Sunday Scripture reflections, June 4, 2023, Trinity Sunday
Ex 34:4b-6, 8-9 Dn 3:52, 53, 54, 55, 56 2 Cor 13:11-13 Jn 3:16-18
How do we respond to our divine invitation to community?
Our computers and phones are meant to connect us to the community. However, through the daily traffic of communication in emails, texts, and social media posts, the digital culture in which we are immersed can also isolate us. Time spent in front of a screen is time away from family, friends, neighbors, and all those places where human communities flourish around us. Think for a minute of the all-too-familiar scene of a family or group of friends gathered around a table while looking at their phones throughout the meal.
Humans are social creatures who come into this world in a community. First, the community of our immediate family, and then the ever expanding communities of home, school, and work as we grow into adulthood. And even though electronic devices have changed the way we interact socially we cannot escape a basic fact of our human existence. We are created as social beings, meant to flourish together.
This Sunday the church invites us to reflect on the divine community that exists in the very heart and life of God, who we worship and praise as Father, Son, and Holy Spirit. “Trinity Sunday” is not a distant theological abstraction but a graced opportunity to reflect on the mystery of God as a family of divine persons who invite us into their community of love, grace and peace.
The Solemnity of the Most Holy Trinity of Father, Son, and Holy Spirit directs our gaze to a simple truth about who God is and who we are in relationship to God and one another. We believe in God — Father, Son, and Holy Spirit — in whose life and love we share through baptism. At our baptism, in the name of the Father, the Son and the Holy Spirit, we became members of the family of God. At the beginning of every Mass, we are welcomed with this Trinitarian greeting of Saint Paul, “The grace of the Lord Jesus Christ and the love of God and the fellowship of the Holy Spirit be with all of you.”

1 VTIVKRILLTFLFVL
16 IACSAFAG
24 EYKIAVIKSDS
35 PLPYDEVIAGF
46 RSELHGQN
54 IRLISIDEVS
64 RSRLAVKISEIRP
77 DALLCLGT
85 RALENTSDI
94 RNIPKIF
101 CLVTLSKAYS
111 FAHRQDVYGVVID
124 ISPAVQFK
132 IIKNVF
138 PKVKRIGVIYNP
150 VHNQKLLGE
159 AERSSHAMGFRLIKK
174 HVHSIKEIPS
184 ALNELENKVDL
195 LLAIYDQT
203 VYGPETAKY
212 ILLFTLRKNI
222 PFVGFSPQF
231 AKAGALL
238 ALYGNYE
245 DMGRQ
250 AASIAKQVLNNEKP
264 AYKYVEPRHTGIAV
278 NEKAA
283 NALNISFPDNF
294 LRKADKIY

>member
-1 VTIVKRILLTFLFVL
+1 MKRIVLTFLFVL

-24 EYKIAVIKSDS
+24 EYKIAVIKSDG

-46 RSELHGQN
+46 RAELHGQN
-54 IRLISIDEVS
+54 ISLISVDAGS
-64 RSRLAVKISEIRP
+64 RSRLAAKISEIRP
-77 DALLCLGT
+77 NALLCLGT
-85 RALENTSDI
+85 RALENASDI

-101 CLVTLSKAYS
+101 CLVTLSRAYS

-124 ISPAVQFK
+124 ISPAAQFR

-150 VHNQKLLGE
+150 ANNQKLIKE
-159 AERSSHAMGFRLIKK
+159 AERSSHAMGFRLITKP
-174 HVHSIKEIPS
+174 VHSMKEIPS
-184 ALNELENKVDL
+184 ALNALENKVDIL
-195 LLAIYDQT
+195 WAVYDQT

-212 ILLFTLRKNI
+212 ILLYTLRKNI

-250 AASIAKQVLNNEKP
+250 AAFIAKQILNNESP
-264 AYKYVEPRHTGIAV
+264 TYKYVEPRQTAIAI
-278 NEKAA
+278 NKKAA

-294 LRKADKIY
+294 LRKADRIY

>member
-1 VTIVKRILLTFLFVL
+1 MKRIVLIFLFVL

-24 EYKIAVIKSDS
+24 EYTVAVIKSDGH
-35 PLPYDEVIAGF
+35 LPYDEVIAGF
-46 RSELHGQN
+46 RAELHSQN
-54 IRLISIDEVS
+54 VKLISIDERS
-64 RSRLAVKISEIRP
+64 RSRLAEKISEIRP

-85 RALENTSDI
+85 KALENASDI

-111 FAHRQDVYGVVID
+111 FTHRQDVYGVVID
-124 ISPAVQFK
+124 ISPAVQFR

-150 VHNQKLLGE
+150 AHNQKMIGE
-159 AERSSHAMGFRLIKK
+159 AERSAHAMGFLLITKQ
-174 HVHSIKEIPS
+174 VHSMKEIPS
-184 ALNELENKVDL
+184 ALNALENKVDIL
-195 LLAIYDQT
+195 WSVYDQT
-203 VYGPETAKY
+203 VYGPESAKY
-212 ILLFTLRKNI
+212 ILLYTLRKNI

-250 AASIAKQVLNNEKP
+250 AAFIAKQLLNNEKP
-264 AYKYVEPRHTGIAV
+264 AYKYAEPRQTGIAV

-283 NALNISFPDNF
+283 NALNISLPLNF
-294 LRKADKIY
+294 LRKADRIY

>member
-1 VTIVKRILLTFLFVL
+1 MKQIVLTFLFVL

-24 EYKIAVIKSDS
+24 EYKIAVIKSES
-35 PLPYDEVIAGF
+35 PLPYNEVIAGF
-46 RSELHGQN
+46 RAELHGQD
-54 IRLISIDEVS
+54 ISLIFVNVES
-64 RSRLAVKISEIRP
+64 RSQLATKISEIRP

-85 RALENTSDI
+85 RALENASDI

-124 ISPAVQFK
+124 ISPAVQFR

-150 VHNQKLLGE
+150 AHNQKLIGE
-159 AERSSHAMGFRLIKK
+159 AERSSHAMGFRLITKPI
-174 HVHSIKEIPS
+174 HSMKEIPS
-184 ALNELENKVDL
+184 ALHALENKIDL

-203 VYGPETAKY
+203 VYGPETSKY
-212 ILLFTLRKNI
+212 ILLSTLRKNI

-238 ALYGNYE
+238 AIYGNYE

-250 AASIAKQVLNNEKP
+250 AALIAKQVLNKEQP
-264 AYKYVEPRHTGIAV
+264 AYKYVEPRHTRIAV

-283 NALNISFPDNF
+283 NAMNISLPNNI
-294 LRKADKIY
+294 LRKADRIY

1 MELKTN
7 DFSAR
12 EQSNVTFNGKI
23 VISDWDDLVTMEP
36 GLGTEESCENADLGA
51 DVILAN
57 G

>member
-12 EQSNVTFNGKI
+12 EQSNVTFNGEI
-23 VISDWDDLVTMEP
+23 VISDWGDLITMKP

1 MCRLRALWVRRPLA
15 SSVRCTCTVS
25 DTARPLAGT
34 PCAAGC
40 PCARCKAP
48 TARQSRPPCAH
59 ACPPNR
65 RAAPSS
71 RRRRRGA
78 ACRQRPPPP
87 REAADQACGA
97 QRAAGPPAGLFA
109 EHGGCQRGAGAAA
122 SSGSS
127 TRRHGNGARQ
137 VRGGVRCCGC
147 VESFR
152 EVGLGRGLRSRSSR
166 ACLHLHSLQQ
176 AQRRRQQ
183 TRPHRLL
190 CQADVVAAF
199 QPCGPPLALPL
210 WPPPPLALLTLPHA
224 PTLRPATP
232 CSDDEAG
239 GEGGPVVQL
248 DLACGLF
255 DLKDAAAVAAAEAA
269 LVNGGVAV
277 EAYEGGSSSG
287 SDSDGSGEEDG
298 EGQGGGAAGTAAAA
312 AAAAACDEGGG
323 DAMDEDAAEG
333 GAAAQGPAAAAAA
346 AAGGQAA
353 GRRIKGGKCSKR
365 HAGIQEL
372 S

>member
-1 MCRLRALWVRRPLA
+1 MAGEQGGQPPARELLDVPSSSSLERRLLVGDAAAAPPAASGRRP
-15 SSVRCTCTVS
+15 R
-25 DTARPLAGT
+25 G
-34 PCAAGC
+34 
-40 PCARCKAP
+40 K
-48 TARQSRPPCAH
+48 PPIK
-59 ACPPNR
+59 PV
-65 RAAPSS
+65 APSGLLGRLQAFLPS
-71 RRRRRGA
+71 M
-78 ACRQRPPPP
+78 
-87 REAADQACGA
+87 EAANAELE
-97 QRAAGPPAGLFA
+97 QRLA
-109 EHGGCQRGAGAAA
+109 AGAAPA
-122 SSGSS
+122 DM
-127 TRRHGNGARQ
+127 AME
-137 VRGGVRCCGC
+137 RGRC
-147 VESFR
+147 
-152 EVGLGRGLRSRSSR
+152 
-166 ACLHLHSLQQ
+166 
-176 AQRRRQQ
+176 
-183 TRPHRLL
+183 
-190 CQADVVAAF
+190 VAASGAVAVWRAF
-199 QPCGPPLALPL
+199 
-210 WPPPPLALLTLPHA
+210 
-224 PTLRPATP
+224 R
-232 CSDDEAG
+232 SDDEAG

The goal of the Christian life is to grow each day in loving communion with the triune God. To believe that God is a trinity of divine persons is to receive God’s merciful invitation to daily friendship with the Father, through the Son, in the power of the Holy Spirit. In the Gospel we hear that, “God so loved the world that he gave his only Son, so that everyone who believes in him might not perish but might have eternal life.”
Jesus is the visible face of the Father, whose eternal love lives in us in gift of the Holy Spirit, and the Trinity is as relevant as the next breath you take, for our life originates in the creating and all-powerful hand of God the Father, is redeemed by Jesus, His Son, and sustained by the power of the Holy Spirit.
On this Trinity Sunday, we recall and draw strength from the grace of our baptism, “in the name of the Father and of the Son and of the Holy Spirit.” Baptism calls us to nothing less than a share in the life of the Blessed Trinity.
Do we accept that divine invitation to community? As we pray in the name of the Father, and of the Son, and of the Holy Spirit we grow in confidence to say, “speak to me, Lord.”
Question: What does belief in the Holy Trinity mean to you?
Jem Sullivan holds a doctorate in religious education and is an associate professor of Catechetics in the School of Theology and Religious Studies at The Catholic University of America in Washington, D.C.